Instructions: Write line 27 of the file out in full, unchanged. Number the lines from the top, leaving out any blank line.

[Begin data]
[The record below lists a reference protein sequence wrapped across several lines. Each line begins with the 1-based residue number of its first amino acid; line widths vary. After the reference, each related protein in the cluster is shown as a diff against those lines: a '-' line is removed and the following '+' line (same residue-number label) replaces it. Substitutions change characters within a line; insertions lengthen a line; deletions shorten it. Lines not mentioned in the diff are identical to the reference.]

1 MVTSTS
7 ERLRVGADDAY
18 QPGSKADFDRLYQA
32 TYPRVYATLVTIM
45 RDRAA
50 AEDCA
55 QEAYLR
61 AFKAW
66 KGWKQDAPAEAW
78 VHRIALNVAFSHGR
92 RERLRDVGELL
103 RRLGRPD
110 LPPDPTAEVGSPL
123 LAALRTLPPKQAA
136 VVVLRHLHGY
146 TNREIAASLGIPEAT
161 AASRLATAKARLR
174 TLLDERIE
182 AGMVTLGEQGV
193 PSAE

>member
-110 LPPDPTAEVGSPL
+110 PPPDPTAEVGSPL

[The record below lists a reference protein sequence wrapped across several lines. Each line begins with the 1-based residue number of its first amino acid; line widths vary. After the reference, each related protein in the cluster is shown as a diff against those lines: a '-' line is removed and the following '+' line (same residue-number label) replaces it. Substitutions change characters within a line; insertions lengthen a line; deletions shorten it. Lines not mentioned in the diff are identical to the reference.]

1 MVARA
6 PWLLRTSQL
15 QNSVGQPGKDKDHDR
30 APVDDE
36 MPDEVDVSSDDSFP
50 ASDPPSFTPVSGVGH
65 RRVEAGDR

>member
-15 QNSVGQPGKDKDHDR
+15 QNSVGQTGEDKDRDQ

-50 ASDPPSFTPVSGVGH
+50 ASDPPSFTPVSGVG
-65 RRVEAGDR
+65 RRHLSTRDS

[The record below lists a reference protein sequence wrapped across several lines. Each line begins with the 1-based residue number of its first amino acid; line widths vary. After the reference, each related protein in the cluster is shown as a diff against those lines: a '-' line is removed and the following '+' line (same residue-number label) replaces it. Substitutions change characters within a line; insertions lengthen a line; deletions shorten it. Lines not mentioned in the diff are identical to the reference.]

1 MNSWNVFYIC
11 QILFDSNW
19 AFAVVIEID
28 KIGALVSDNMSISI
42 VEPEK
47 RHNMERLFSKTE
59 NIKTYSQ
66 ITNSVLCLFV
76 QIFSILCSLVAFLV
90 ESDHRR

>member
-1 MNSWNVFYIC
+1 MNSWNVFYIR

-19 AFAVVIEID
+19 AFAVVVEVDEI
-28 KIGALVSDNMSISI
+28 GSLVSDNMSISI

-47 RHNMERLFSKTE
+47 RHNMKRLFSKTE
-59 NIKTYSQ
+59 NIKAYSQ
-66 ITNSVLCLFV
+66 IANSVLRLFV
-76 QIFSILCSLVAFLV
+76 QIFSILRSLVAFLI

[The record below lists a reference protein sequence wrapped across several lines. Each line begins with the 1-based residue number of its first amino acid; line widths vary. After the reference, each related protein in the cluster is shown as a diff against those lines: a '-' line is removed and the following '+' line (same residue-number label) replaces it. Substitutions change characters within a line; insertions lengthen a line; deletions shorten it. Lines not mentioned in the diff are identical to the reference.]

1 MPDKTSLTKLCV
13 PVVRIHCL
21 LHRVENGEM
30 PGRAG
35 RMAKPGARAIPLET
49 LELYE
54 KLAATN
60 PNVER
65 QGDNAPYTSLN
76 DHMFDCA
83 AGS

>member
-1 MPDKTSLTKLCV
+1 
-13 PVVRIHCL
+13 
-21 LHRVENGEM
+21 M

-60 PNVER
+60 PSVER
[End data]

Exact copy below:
6 PWLLRTSQL